We begin by defining a few key terms: “induced seismicity” refers to a seismic event that is caused by pore pressure and stress change associated with human activity, “potentially induced seismicity” describes an induced seismic event that is coincidental with human activity, “microseismicity” are small scale induced seismic events related directly to the controlled deformation process itself, e.g. -5 ≤ Mw ≤ 0 and “tectonic earthquake” is the violent shaking of the earth’s surface due to a sudden energy release and movement in the earth’s crust which is often associated with natural phenomena. Moreover, in seismology, the term “trigger” refers to the initiation of a process which can cause an earthquake. Triggered earthquakes occur after a time delay that can range from seconds to years after the causative event. We also utilize the moment magnitude symbol, Mw, to refer to the size of the energy released by a seismic event or earthquake and ML to denote local magnitude based on the Richter scale.
We advise the reader that these definitions are provided solely for the purpose of this article and in no way reflect their usage in other disciplines, regions and applications or our personal opinions. These definitions should not be used beyond what is intended in this paper nor used in regular geoscientific practice until their meaning is adopted or defined by the greater scientific community.
The purpose of this article is to provide an overview of the induced seismicity topic as it relates to hydraulic fracturing in the energy industry. The introduction provides a background of hydraulic fracturing and induced seismicity. Next, we discuss the details and current state of knowledge. Then we review the progress made and resources available and finally identify the various efforts taking place on the topic.
Felt seismic events from anthropogenic sources were documented as early as 1894 in Johannesburg (McDonald, 1982) and later “attributed to the Witwatersrand gold production” (McGarr, 2002), which had commenced in 1886 (Cook et al., 1966). Since then, many cases of induced seismicity have been identified and postulated as being associated with underground activities. Some of these examples are shown in Figure 1 and include:
- Mining (e.g. ML 5.3, 2005 Klerksdrop, South Africa)
- Reservoir impoundment (e.g. ML 6.3, 1967 Koyna, India Reservoirs)
- Oil and gas exploitation (e.g. ML 4.4, 2004 Rotenburg, Germany Natural Gas Extraction)
- Geothermal energy extraction (e.g. ML 3.4, 2006 Basel, Switzerland Geothermal energy)
- Nuclear waste disposal repository (e.g. Yucca Mountain nuclear waste site in Nevada)
- Waste water injection (e.g. ML 5.6 2011, Oklahoma, USA Injection of wastewater)
- Carbon capture and storage (CCS), construction sites, enhance oil recovery, groundwater recovery and underground nuclear test sites
Seismicity related to petroleum production became evident in the early 1920’s, to “reservoir impoundment in the late 1930’s”, to high pressure fluid injection in the mid-1960’s and to “natural gas production in the late 1960’s” (McGarr, 2002). Much of the debate in the 21st century has been centered on the possible connection between unconventional oil and gas production activities and induced seismicity. This is especially the case because an increase in occurrences has focused attention on the hazard posed by seismicity induced from injection (ISWG, 2015). With this in mind, monitoring considerations has also become an important topic, especially as operators, and regulators evaluate the best methods in which the risks can be managed and mitigated.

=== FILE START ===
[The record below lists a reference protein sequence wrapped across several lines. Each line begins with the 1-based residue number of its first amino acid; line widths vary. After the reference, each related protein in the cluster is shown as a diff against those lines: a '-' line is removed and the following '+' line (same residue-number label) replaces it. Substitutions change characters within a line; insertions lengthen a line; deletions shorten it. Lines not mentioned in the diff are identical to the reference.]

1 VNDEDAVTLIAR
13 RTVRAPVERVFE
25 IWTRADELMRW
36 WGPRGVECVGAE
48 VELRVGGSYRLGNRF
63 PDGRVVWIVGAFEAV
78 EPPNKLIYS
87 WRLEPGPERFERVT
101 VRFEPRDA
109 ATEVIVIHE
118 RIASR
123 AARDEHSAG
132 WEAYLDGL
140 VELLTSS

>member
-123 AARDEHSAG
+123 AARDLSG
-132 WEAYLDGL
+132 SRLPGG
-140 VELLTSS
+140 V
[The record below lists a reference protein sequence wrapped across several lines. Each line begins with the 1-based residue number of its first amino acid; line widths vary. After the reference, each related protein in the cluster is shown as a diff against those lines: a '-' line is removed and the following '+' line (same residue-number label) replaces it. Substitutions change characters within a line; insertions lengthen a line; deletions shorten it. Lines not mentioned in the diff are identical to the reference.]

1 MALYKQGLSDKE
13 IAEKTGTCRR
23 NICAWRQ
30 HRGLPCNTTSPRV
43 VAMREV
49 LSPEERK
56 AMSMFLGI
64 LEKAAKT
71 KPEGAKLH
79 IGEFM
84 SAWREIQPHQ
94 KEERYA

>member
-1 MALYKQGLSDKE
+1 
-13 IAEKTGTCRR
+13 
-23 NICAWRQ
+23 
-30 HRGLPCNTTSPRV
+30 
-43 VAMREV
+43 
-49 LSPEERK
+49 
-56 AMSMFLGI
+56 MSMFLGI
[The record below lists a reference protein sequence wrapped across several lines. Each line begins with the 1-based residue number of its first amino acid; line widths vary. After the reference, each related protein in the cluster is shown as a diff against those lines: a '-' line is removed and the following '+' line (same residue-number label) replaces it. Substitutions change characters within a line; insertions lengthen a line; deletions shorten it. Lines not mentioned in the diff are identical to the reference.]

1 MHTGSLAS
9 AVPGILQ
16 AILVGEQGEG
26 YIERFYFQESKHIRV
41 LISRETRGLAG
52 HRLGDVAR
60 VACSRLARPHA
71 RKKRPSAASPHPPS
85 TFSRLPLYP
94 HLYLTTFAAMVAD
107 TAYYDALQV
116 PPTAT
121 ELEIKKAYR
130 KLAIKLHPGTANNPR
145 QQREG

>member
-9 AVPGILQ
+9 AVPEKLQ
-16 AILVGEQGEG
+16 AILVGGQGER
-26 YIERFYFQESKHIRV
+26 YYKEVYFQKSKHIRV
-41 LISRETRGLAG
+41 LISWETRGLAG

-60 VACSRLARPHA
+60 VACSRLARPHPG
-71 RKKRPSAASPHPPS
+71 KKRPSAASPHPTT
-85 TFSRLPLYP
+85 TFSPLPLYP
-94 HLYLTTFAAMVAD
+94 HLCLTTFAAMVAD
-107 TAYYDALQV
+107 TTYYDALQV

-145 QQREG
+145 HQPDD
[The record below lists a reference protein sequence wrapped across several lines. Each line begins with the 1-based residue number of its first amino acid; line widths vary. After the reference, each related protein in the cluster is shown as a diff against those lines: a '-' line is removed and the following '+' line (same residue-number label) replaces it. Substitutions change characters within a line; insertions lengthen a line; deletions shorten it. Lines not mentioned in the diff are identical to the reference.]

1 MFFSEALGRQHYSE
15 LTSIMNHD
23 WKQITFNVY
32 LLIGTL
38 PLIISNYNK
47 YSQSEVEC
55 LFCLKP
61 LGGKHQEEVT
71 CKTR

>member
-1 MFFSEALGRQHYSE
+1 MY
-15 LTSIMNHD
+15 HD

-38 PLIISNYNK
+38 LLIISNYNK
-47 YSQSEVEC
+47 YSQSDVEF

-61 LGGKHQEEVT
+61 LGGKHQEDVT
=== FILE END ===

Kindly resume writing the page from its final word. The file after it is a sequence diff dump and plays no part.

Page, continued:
Installations for monitoring mine seismicity began in Europe in the late 1920’s, e.g. Poland’s Upper Silesia coal basin, (Gibowicz and Kijko, 1994). Since then, seismic monitoring systems have been routinely deployed for many purposes both locally and regionally. Regional seismic networks are used widely and continually to locate earthquakes, but mainly to detect tectonic events located in the upper 100m thick crustal layer. Local networks are used for both hazard detection and reservoir development. However, a combination of these two systems can help improve the location accuracy of seismic events and determine the cause of induced, potentially induced and triggered seismicity associated with faults.
We note that natural occurring seismic events happen often and routinely in a number of areas around the world. But, it is difficult to clearly and uniquely differentiate between induced and tectonic earthquakes (ISWG, 2015). Modern seismic imaging methods, as part of geological characterization studies, can be used to identify large faults capable of potentially producing damaging earthquakes but, smaller faults can still go undetected (Zoback, 2012). That is why a combination of site characterization, regional and local seismic monitoring networks is important for reducing the risk to public safety. This is especially important for industry to implement so that they can “manage and continue with operations safely” (Hendrick, 2013).
Hydraulic fracturing is a stimulation tool that requires large volumes of fluid mixed with chemicals and proppant to be injected into the ground to help increase oil and gas production. This technique began in the late 1940’s and millions of treatments have since been performed showing significant recovery rates. The 21st century has observed a significant increase in the number of wells drilled for hydrocarbon recovery. A portion of these wells utilize monitoring technologies, i.e. microseismic mapping to characterize fracture growth, to improve well development and production. The hydraulic fracturing process generates hundreds and thousands of microseismic events, whose magnitudes are too small to be felt at surface. Generally speaking, the actual hydraulic fracturing operation does not pose any risk. The only circumstance that would cause an issue is a rare situation in which the stress induced by the fracture and the fracturing fluid communicates with an existing and critically stressed fault of concern (ISWG, 2015). There have been some reported cases in which induced seismicity is said to be associated with hydraulic fracturing operations, both in Canada and the USA, but the science is ongoing and the research needs to continue so that the risks can be identified and managed.